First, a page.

Groupthink which is attributed to the research work of Irving Janis at Yale University has become a significant concern for leaders who operate a team situation. Groupthink occurs in organisations and teams which do not have high levels of healthy or constructive conflict. This is not destructive conflict but conflict in terms of ideas, how to achieve goals and when resources need to be changed or re-aligned. A team is especially vulnerable to groupthink when its members are similar in background, experience or attitudes and when the group is particularly protected or insulated from external opinions.
In organisations with high levels of Groupthink, morale may be high, and people back each other up. To all external appearances, such groups and organisations appear to be highly effective, and also pleasant to work with. Strangely enough, however, such groups can often make bad decisions. This is because members feel that they should not speak out when they know something is actually or potentially wrong: they shut up when they should speak out.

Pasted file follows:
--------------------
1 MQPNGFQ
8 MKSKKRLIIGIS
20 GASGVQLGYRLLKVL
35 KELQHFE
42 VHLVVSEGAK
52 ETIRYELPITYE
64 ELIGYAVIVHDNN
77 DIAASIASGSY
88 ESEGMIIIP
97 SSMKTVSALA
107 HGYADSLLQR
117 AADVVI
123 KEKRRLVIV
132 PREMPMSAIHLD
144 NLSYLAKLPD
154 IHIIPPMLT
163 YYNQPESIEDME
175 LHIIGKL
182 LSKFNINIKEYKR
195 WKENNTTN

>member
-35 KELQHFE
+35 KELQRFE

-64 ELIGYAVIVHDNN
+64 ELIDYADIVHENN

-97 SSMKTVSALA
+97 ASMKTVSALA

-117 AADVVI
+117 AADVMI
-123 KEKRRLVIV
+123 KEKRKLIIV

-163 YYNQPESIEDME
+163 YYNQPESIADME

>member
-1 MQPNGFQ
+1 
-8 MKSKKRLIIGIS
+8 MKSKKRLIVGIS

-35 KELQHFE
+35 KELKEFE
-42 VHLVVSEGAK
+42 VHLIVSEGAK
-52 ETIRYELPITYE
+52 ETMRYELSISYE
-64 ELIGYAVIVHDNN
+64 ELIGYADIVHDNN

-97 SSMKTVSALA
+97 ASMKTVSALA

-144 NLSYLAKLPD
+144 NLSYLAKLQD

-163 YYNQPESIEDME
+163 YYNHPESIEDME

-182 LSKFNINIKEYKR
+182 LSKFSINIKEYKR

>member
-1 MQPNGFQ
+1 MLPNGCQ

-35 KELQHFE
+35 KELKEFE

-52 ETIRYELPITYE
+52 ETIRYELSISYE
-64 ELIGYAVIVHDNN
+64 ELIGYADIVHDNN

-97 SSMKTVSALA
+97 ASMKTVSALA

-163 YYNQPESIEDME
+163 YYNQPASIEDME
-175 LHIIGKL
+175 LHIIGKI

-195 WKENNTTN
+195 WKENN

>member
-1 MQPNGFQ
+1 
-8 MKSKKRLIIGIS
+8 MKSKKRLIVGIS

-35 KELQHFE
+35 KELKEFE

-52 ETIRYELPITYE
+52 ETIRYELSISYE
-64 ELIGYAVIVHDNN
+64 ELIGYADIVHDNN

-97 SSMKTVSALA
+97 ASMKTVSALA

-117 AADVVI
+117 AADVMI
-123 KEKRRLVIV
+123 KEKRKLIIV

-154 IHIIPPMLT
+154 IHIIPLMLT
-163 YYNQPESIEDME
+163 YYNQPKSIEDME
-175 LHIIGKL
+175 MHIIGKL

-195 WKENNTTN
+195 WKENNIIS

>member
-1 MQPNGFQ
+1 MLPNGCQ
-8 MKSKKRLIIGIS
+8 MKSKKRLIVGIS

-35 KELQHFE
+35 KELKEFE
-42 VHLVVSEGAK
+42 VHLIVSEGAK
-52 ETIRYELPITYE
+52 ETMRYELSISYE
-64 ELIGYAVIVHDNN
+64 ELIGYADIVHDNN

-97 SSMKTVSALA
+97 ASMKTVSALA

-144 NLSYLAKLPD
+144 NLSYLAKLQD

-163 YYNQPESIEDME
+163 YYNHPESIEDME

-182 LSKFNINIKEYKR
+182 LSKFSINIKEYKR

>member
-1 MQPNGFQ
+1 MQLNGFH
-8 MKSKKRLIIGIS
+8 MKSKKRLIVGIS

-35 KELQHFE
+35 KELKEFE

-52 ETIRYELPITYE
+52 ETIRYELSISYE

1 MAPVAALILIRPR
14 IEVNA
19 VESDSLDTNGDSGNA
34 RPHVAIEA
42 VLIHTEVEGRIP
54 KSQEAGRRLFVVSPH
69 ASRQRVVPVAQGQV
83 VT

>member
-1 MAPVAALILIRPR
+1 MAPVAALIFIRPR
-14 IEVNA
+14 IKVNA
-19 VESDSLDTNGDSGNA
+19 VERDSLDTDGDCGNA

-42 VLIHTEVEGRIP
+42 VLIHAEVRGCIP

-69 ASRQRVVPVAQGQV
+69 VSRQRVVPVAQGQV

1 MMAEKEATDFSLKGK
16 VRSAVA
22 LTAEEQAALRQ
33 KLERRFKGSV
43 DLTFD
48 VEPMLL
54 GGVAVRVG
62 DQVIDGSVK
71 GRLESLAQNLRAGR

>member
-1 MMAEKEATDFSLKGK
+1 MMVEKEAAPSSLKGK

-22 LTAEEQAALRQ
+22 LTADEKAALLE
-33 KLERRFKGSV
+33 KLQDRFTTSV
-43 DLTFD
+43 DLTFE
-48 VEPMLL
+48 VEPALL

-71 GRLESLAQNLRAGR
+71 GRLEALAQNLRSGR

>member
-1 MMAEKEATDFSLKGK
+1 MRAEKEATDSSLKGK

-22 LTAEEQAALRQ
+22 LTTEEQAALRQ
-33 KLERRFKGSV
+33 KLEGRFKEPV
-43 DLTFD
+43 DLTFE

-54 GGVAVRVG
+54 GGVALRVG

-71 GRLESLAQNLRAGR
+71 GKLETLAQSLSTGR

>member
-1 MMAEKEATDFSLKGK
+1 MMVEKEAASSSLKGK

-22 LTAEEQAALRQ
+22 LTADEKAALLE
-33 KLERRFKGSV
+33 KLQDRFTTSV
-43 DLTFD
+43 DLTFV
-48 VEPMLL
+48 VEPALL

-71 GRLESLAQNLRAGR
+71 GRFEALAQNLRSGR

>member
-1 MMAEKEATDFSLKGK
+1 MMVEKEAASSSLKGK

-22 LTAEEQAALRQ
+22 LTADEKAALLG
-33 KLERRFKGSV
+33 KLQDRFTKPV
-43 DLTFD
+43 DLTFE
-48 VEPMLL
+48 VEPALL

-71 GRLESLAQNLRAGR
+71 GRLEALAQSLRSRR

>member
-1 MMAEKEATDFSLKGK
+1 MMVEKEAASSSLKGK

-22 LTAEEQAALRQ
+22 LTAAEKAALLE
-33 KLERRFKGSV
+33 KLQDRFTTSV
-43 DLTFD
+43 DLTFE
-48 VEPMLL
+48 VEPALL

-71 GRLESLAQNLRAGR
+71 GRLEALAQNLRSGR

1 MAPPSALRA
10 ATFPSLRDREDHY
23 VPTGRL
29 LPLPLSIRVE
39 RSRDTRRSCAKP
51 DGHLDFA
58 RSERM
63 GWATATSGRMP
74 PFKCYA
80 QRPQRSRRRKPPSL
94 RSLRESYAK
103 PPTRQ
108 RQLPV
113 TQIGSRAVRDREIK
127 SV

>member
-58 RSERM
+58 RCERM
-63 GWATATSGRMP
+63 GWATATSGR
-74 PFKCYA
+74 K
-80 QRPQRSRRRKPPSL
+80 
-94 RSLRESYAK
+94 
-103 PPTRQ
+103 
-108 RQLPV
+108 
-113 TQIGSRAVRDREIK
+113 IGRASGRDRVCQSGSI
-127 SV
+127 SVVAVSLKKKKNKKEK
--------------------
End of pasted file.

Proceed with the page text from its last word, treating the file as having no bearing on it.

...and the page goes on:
The Groupthink phenomenon has eight specific symptoms (according to Janis). These are shown in the table below.
The above table is a useful diagnostic tool to use to guard against Groupthink. If one or more team members feel that any of the above is occurring, then the person should ideally discuss the situation with the team leader so that steps can be taken to change things for the better. This may not be a quick change however. Groupthink may be deep in the team’s way of doing things and it may take some time to change thinking and decision-making practices.